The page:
Elizabeth Meryment gives the lowdown on where to stay, shop, dine and drink in style in the super-cool French capital
THE cab crawls past the Stade de France en route from Charles de Gaulle airport and inches through the streets of Paris on a cold, clear morning. It’s early and the traffic is atrocious, which is not such a bad thing when you want a good look at a place with excited if tired eyes.
It is all here: so startlingly familiar. The Concorde obelisk glistens in the sunlight, the Champs-Elysees bustles with cars, the gardens of the Tuileries gleam green.
And here are the zig-zagging white apartment blocks with their carved cornices and the sprouting boxes of geraniums, the cafes spilling on to cobbledstoned streets, the ethereal beech trees, the shops, so sparkly and glamorous, and the Parisians themselves, so chic, so stylish, so blase.
For all its eternal beauty, Paris is a place of magical transformation. Even from the cab I sense an energy that was absent on my previous visit three years ago. There has been an election. Fresh fashions are in store, galleries have opened, restaurants have closed, others have sprung up. There is so much that is cool and hip, there’s no need to revisit old territory. From hotels to bars and museums, the French capital is alive and jumping. HOTELS It wasn’t so long ago that Parisian accommodation was often a nightmare of failed plumbing, peeling wallpaper and Fawlty Towers service.
But these days Paris has an increasing number of exceptionally lovely hotels: the trend is for petite properties where the focus is on individual, if sometimes eccentric, touches.
Hotel Particulier de Montmartre: This gorgeously restored 1930s townhouse was reborn last June as a microhotel. Secreted behind heavy black doors and down an unmarked laneway, it has only five suites, each uniquely decorated (flea market classics mixed with luxurious linens and original artworks). Best are the roomy apartments that face heritage gardens. From j390 ($636) a night. 23 avenue Junot, 75018. www.hotel-particuliermontmartre.com.
Five Hotel: For those who value chic above all else, this Saint Germain des Pres venue is just the thing. Each of the five ultra-modern rooms (think LCD television screens, wifi and fibre-optic lighting) is decorated in a different colour (orange, black, green, prune or beige, and count me out of those last two) and has its own fragrance (absolutely not kidding). From j190. 3 rue Flatters, 75005. www.thefivehotel.com.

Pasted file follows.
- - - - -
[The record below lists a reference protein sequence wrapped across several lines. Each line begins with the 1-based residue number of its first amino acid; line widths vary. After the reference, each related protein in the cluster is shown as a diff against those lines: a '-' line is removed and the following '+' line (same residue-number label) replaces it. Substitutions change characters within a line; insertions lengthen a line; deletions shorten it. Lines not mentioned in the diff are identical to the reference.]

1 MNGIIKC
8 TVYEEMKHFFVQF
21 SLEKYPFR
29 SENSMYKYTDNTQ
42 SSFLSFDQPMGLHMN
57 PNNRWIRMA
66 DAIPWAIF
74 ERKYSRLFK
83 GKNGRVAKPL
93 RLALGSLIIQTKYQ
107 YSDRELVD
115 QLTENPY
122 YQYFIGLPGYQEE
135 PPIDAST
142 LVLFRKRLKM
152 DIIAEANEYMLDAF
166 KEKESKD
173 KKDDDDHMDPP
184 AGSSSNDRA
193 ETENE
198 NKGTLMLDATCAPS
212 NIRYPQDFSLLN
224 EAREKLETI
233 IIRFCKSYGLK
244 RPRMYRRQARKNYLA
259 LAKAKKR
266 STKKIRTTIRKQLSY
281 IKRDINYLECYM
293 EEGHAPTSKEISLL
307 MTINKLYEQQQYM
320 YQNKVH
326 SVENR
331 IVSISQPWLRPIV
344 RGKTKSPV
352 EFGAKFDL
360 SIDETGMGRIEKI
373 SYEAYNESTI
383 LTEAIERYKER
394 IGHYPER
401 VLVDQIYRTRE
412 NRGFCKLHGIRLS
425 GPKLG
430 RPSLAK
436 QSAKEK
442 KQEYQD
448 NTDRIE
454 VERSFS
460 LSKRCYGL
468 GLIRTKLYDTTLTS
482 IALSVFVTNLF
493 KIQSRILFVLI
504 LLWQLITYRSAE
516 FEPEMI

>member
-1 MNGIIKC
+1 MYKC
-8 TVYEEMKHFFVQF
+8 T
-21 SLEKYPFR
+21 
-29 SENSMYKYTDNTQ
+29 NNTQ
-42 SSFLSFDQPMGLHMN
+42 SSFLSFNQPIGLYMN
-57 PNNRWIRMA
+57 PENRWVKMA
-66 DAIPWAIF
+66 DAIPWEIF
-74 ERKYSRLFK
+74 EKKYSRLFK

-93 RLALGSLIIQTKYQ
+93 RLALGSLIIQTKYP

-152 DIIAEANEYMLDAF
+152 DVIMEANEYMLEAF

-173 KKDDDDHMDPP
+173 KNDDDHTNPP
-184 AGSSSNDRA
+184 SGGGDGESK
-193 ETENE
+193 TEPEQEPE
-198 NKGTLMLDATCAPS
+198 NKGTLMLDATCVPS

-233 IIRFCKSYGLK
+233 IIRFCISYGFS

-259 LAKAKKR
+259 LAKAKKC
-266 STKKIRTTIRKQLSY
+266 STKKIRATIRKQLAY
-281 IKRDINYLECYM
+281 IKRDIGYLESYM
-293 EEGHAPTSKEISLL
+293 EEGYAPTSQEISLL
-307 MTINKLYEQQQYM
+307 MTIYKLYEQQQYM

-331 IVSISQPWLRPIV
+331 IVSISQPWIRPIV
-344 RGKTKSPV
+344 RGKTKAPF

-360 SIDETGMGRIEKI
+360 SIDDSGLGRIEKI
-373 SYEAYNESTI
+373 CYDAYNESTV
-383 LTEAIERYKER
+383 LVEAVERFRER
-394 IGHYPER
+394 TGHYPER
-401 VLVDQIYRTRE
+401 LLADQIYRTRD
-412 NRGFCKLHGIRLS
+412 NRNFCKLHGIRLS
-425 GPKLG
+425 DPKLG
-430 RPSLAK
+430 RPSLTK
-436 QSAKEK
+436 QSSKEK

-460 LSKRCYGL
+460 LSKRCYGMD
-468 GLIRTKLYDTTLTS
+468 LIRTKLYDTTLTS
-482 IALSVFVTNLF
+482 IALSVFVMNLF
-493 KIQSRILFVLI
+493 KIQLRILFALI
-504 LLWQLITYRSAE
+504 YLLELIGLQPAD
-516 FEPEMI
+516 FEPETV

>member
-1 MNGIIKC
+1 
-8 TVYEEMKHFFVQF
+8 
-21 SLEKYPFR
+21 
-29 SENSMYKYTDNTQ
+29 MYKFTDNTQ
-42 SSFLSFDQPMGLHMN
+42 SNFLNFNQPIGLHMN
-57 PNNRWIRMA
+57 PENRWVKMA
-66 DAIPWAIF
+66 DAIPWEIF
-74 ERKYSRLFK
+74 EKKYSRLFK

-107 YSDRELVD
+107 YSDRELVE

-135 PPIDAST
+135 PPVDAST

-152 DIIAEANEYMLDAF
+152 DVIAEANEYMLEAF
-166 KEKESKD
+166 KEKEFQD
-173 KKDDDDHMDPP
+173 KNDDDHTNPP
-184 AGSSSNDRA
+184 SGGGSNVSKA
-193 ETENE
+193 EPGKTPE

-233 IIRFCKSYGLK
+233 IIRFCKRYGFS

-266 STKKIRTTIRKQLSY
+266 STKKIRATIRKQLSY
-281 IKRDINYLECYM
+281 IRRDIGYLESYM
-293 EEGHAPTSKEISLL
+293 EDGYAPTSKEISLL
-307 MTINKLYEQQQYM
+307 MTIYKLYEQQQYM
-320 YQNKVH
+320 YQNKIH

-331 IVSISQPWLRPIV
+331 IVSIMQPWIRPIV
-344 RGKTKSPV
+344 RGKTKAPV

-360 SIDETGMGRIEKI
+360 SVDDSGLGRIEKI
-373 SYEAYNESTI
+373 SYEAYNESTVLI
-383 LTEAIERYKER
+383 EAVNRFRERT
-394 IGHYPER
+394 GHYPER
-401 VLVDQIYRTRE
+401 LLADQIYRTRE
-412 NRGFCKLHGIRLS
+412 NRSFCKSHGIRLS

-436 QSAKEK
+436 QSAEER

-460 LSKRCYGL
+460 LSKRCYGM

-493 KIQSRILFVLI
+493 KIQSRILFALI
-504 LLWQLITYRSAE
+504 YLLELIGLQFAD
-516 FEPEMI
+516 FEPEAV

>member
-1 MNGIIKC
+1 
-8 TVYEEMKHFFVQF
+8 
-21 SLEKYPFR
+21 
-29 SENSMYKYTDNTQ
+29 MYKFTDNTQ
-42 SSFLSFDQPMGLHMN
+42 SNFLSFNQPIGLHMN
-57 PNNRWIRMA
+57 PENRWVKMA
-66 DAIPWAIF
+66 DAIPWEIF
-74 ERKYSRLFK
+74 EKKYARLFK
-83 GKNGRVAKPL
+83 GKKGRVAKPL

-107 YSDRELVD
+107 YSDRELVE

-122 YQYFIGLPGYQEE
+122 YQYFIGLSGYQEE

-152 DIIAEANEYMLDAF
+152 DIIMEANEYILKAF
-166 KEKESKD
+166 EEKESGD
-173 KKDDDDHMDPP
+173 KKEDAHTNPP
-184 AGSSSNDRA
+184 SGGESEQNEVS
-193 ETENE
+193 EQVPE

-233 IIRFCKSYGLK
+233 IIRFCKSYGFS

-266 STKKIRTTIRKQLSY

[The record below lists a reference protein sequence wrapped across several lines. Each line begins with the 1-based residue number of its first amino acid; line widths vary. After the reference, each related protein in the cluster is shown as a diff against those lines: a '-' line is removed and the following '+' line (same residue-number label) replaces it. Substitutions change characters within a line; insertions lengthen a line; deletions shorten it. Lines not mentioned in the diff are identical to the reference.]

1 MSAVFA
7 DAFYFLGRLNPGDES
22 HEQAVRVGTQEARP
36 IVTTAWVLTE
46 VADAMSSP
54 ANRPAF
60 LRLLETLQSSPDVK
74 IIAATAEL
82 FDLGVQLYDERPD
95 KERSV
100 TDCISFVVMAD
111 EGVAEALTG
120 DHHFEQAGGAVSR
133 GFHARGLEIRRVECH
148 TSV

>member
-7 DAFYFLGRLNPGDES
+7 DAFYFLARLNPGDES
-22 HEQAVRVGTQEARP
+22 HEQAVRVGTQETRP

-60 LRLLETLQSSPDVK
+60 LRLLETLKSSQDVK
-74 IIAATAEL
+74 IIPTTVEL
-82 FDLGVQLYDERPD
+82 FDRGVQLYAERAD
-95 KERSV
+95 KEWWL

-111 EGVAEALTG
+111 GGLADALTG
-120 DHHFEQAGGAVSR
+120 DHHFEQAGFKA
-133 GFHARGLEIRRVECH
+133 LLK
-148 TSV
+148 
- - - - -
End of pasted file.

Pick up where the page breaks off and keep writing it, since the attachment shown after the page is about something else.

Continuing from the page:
Murano Urban Resort: This Marais property lays claim to the resort tag because of the improbable existence of a heated swimming pool within its confines. Also improbable is the decor: strictly white, with splashes of fluorescent colours. Recommended for fashion tragics. From j350. 13 boulevard du Temple, 75003. www.muranoresort.com.
Jays Paris: A charming six-suite hotel near the Arc de Triomphe, Jays last year received a makeover and now has lovely modern French decor (freshly covered Louis XIV chairs and white-painted armoires). Owned by Australian Judy Braham, it is sure to please exacting visitors from Down Under. From j390. 6 rue Copernic, 75116. www.jaysparis.com.
Hotel Amour: In the formerly sleazy Pigalle district, this shabby-chic establishment has become uberfashionable following its renovation. Luxuries such as phones and minibars are nonexistent but the rooms are painted lipstick red and have a swinging 1970s feel. Cool. From j90. 8 rue Navarin, 75009. www.hotelamour.com.
Trocadero Dokhan: My favourite Paris hotel is at once quirky and classical. Owned by a wealthy French family but run by the omnipresent Sofitel chain, each of the Dokhan’s rooms is wildly and lavishly different. The top-floor suites have views of the Eiffel Tower, while the lift is a converted antique Louis Vuitton suitcase. A champagne bar, two real Picassos and a Matisse make the Dokhan very special indeed. From j300. 117 rue Lauriston, 75116. www.sofitel.com.
RESTAURANTS, BARS AND CLUBS
Ever since celebrated French chef Joel Robuchon retired from silver service and opened his madly popular (and still very hot) L’Atelier, others of his ilk have followed suit.
Now the city is dotted with a plethora of bistro-style establishments headed by leading chefs. Innovative French cuisine is thriving in Paris, and chefs are finding edgy spaces in which to showcase their culinary skills.
Atelier Maitre Albert: Surprisingly, a favourite French dish is poulet frites: chicken and chips. Now one of France’s most lauded chefs, Guy Savoy, has opened a ‘‘ contemporary rotisserie’’ in a super-cool space on the touristy Left Bank. The interior — all black paint, drop lights and exposed sandstone — is tres chic, and the menu does indeed feature rotisserie favourites. The spitroasted free-range chicken with whipped potatoes is delicious and affordable: our dinner for four costs j300. 1 rue Maitre Albert, 75005. www.ateliermaitrealbert.com.
Gaya Rive Gauche: Fellow celebchef Pierre Gagnaire runs this informal eatery with a menu dedicated entirely to seafood (fish in particular). 44 rue du Bac, 75007. www.pierre-gagnaire.com.
Spring: An American chef winning rave reviews in Paris? It has happened for Daniel Rose who, in a tiny space, prepares a set four-course, j39 daily menu based on market produce. Book ahead: there’s a three-month waiting list. 28 rue de la Tour d’Auvergne, 75009. www.springparis.blogspot.com.